The dollar fell to four-month lows against the yen on Tuesday as investors cut exposure to riskier assets as Washington struggled with a partial government shutdown and open confrontation between the White House and the central bank. The dollar fell 0.27 percent to 110.12 yen in early Tuesday trade — its lowest level since late August and extending a seven-day losing streak. The yen also hit a 16-month high against the British pound, trading at 139.90 yen.
U.S. stocks plunged more than two percent while oil prices sank more than six percent in a holiday-shortened Monday trade, as developments in Washington added to investors’ concern about a slowdown in the global economy next year. “People are saying this is a black Christmas,” said a veteran currency trader at a major Japanese bank. Wall Street’s volatility index, which measures implied volatility of stocks and is often seen as investors’ fear gauge, jumped to 36.10, the highest since Feb. 6, when it briefly shot up to as high as 50.30.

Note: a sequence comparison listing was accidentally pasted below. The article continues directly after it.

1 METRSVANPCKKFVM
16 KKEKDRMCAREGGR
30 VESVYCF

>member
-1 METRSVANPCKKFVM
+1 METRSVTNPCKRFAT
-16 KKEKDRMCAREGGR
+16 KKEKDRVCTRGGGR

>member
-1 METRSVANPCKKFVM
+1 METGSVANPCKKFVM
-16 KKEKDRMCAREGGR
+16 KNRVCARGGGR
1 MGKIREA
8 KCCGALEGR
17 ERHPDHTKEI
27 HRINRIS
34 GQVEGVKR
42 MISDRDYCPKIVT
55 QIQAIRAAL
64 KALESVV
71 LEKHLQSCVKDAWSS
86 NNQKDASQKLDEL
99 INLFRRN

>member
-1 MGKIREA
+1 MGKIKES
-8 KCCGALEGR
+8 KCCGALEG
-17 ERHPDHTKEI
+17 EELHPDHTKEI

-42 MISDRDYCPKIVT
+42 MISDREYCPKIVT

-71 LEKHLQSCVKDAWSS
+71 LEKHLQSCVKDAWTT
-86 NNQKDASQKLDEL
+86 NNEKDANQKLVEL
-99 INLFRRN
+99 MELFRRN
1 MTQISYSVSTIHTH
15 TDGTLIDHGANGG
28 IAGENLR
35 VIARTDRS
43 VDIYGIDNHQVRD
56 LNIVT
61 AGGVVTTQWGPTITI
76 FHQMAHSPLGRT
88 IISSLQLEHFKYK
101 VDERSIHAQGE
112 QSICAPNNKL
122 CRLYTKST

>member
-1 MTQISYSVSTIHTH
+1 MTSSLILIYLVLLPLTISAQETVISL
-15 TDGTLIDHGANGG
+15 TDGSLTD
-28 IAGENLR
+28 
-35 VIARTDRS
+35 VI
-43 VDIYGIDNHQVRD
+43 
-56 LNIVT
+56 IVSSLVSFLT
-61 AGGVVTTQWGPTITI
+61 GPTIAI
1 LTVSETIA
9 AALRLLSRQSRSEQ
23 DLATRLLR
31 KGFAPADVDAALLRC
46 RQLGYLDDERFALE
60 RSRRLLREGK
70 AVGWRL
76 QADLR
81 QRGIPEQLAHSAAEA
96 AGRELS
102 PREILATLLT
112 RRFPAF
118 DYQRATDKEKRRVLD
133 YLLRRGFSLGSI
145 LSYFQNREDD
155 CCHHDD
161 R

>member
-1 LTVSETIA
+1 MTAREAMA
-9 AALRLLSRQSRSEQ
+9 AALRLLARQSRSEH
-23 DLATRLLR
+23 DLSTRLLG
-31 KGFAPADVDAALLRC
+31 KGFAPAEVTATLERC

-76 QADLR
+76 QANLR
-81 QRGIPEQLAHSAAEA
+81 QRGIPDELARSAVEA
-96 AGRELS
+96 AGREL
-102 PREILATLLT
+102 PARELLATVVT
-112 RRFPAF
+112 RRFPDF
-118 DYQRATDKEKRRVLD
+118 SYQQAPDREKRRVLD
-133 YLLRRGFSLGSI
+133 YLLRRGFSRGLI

As a sell-off in equities escalated, U.S. Treasury Secretary Steven Mnuchin hosted a call with the president’s Working Group on Financial Markets, a body known colloquially as the “Plunge Protection team”. But holding such a meeting, which is normally only convened during times of heavy market volatility, did little to soothe the market. Some said the move may have backfired by hurting investor sentiment.